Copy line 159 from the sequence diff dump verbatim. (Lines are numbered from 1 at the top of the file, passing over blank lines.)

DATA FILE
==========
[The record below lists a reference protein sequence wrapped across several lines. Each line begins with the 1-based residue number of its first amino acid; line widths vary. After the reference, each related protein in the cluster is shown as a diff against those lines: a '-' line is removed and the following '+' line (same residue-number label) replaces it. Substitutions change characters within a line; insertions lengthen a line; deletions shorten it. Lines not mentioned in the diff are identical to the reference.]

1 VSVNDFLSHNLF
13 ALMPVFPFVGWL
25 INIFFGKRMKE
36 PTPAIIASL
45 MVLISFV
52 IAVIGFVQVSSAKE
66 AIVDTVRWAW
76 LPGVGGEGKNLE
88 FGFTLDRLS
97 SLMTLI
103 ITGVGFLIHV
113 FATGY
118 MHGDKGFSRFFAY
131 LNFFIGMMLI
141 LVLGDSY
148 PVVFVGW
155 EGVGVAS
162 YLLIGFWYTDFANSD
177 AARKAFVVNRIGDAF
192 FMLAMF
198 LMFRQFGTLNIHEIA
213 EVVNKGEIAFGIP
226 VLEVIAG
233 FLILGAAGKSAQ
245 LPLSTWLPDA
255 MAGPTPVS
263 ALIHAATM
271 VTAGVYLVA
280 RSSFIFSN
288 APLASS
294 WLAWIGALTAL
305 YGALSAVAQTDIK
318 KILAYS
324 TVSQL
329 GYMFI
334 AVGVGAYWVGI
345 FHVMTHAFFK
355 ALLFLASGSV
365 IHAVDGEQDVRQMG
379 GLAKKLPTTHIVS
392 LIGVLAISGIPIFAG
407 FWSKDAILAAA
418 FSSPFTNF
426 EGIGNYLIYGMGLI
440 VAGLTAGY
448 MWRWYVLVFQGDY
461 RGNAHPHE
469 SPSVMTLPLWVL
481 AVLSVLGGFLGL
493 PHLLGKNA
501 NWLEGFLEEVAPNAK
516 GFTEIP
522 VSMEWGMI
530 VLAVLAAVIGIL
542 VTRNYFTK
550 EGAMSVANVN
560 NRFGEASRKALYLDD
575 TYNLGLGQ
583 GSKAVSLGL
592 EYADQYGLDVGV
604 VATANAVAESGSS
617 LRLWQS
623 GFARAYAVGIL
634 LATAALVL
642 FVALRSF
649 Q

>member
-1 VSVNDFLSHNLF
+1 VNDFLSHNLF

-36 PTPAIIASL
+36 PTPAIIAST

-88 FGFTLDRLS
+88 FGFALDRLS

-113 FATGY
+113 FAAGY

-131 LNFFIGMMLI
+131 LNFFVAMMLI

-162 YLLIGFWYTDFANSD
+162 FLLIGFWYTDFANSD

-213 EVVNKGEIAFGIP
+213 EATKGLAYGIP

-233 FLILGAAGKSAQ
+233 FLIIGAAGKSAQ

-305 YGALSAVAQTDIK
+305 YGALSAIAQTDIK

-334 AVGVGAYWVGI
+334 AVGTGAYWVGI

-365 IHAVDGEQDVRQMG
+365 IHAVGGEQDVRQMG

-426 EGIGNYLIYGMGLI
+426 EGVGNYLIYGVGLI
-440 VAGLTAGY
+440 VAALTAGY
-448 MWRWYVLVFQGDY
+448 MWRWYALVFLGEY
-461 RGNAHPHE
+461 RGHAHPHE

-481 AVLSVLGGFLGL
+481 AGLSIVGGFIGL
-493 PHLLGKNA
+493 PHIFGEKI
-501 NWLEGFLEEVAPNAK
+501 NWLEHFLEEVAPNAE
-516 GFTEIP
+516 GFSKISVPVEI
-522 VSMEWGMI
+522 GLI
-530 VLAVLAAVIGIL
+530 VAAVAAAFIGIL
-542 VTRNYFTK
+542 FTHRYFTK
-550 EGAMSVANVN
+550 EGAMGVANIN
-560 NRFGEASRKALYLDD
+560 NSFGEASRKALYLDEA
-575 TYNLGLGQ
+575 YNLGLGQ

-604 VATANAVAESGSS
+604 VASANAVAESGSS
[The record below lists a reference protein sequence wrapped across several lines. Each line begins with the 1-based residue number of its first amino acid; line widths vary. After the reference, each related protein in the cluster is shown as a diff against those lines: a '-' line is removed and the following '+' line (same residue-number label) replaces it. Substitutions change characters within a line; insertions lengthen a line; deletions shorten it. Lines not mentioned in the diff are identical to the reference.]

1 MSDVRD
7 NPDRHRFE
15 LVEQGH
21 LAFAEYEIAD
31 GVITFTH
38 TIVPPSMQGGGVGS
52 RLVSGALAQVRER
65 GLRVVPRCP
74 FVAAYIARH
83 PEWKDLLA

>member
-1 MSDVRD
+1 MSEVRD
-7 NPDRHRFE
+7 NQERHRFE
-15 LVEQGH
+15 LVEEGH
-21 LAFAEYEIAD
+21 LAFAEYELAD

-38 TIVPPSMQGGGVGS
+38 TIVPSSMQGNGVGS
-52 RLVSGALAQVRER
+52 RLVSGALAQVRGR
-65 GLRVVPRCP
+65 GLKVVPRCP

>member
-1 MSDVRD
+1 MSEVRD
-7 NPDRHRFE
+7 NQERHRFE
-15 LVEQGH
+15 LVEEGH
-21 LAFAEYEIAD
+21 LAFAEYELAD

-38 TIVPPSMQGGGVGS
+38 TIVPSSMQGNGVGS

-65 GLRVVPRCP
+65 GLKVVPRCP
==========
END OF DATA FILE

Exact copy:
+65 GLKVVPRCP